DETROIT - The search was on for a defenseman, and then Darren Helm got a headache. And then Pavel Datsyuk saw another doctor, and the news just got worse.
The Detroit Red Wings front-office staff was gathered at general manager Ken Holland's house Tuesday night when Helm became the latest center to suffer an injury, forcing a change in priority before Wednesday's NHL trade deadline. The Wings will have Grosse Pointe Woods' David Legwand available Thursday when they host the Colorado Avalanche - because Datsyuk won't be available, because Helm won't be available, because Henrik Zetterberg won't be available, because Stephen Weiss won't be available.
The trade was costly - the Predators got previously highly touted prospect Calle Jarnkrok, a third-round draft pick that will become a second-rounder if the Red Wings extend their playoff streak to 23 straight seasons, and little-used forward Patrick Eaves.
Legwand is 33, a former Plymouth Whaler, and a solid, but not superstar, center. He's a pending unrestricted free agent.
Maybe he can get the Red Wings into the playoffs, but it's going to be an arduous task given the real threat that Datsyuk won't be back, on top of Zetterberg being out at least through the end of the regular season.
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Datsyuk has been bothered by an inflamed left knee since January. It didn't get better while he didn't play for five weeks spanning January and February, and it hasn't gotten better despite medication. A fourth specialist Wednesday again ruled out surgery - for now. Holland said the Wings will do some "aggressive" treatment on Datsyuk for a few days, after which he will be told to do nothing: Don't work out, don't skate on your own, don't get out of bed, really. If this doesn't help, Holland said there will be "a conversation" about surgery.
The decision on Datsyuk came after Holland found out Helm might be out for a while, too, came after Stephen Weiss' comeback from sports hernia surgery is as murky as ever.
"With Zetterberg, with Datsyuk, with Helm, and with Weiss, the uncertainty of where we're at, we felt it was important to get a bona-fide center," Holland said. "The news in the last 48 hours, that all factored into acquiring a center. The one we acquired is a local boy, so if we want to keep him beyond this year, we think it's reasonable that can happen, because he had to waive a no-trade clause to come here. He wanted to come home."
Captain Henrik Zetterberg already is out the remainder of the regular season — at the very least — after undergoing back surgery. Pavel Datsyuk is in limbo because of an inflamed left knee that has bothered him since December. The Wings' ears perked when Ryan Kesler, a native of Livonia, became available; he's a top-six power forward who plays hard. But the Vancouver Canucks ransomed him, wanting a forward in his early 20s, a top prospect and a first-round pick.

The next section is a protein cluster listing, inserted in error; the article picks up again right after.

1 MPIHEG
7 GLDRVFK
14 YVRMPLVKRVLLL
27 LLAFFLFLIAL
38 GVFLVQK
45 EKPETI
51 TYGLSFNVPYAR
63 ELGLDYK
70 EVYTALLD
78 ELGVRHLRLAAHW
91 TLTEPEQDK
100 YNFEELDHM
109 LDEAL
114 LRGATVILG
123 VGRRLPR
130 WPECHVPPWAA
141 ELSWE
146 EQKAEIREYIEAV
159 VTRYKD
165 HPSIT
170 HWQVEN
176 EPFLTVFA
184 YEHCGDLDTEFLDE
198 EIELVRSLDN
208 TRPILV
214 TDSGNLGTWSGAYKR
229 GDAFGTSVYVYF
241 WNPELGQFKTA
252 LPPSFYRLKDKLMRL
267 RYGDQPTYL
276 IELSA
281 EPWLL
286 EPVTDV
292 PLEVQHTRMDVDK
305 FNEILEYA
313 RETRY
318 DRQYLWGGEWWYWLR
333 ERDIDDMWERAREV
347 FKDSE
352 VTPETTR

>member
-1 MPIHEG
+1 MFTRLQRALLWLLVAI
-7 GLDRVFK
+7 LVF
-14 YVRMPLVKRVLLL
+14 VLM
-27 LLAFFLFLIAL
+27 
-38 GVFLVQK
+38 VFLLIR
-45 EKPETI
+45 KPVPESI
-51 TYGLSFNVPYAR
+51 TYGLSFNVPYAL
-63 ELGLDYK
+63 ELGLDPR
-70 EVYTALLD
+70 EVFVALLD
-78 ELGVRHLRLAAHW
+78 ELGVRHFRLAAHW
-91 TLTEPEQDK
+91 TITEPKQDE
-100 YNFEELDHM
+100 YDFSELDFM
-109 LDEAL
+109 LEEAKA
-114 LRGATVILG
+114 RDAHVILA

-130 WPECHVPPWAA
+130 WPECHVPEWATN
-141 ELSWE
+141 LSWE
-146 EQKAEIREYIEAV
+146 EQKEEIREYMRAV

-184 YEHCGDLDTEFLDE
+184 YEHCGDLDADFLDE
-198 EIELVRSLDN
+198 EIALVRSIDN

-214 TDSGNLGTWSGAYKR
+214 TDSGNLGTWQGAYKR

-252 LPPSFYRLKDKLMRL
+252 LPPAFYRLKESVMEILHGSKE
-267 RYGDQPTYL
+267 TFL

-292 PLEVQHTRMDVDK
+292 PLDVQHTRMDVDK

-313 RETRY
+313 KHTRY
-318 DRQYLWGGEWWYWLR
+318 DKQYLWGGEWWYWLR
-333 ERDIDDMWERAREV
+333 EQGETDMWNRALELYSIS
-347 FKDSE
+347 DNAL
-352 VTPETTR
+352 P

It made no sense for the Red Wings to ante that up — it would have cost Gustav Nyquist, along with Tomas Tatar or Tomas Jurco or Riley Sheahan, along with Anthony Mantha (last year's first-round pick, a 50-goal scorer in juniors), and a first-round pick.
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Legwand has 10 goals and 30 assists in 62 games this season. He's slated to center Johan Franzen and Gustav Nyquist, becoming the de-facto new no. 1 center in Detroit. The Wings considered Livonia's Ryan Kesler briefly, but Vancouver's asking price involved Nyquist, 2013 first-round Anthony Mantha, and a first-rounder this year.
The Red Wings instead went with Legwand, and a dose of hope that maybe someone will get healthy.
"If we can win some games as we go along here," Holland said, "we're hopeful that we're going to get some people back. We're hoping this plan of attack with Pav will allow us to wake up in three or four weeks and have Pav practicing and thinking about getting back in our lineup.
"We were hoping to do something on the back end because if we have a healthy Helm and a healthy Pav and with the development of our kids, we'd have the ability to roll four lines."
Instead the Wings will roll out a new center, a defense that could have used an upgrade among the top four, and see if this group can create enough of a headache for opponents to reach the playoffs.
Helene St. James writes for the Detroit Free Press.